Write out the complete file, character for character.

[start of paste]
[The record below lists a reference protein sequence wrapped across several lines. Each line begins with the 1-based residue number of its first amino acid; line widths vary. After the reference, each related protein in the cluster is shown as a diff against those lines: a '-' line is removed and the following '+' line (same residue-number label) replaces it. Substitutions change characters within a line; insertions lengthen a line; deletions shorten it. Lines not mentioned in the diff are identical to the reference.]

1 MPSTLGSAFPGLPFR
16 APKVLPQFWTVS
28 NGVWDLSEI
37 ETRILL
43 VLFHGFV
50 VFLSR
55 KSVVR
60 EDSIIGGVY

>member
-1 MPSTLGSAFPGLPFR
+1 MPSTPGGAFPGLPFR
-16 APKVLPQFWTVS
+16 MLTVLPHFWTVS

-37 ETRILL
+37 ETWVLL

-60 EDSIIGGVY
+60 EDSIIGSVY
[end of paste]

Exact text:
[The record below lists a reference protein sequence wrapped across several lines. Each line begins with the 1-based residue number of its first amino acid; line widths vary. After the reference, each related protein in the cluster is shown as a diff against those lines: a '-' line is removed and the following '+' line (same residue-number label) replaces it. Substitutions change characters within a line; insertions lengthen a line; deletions shorten it. Lines not mentioned in the diff are identical to the reference.]

1 MPSTLGSAFPGLPFR
16 APKVLPQFWTVS
28 NGVWDLSEI
37 ETRILL
43 VLFHGFV
50 VFLSR
55 KSVVR
60 EDSIIGGVY

>member
-1 MPSTLGSAFPGLPFR
+1 MPSTPGGAFPGLPFR
-16 APKVLPQFWTVS
+16 MLTVLPHFWTVS

-37 ETRILL
+37 ETWVLL

-60 EDSIIGGVY
+60 EDSIIGSVY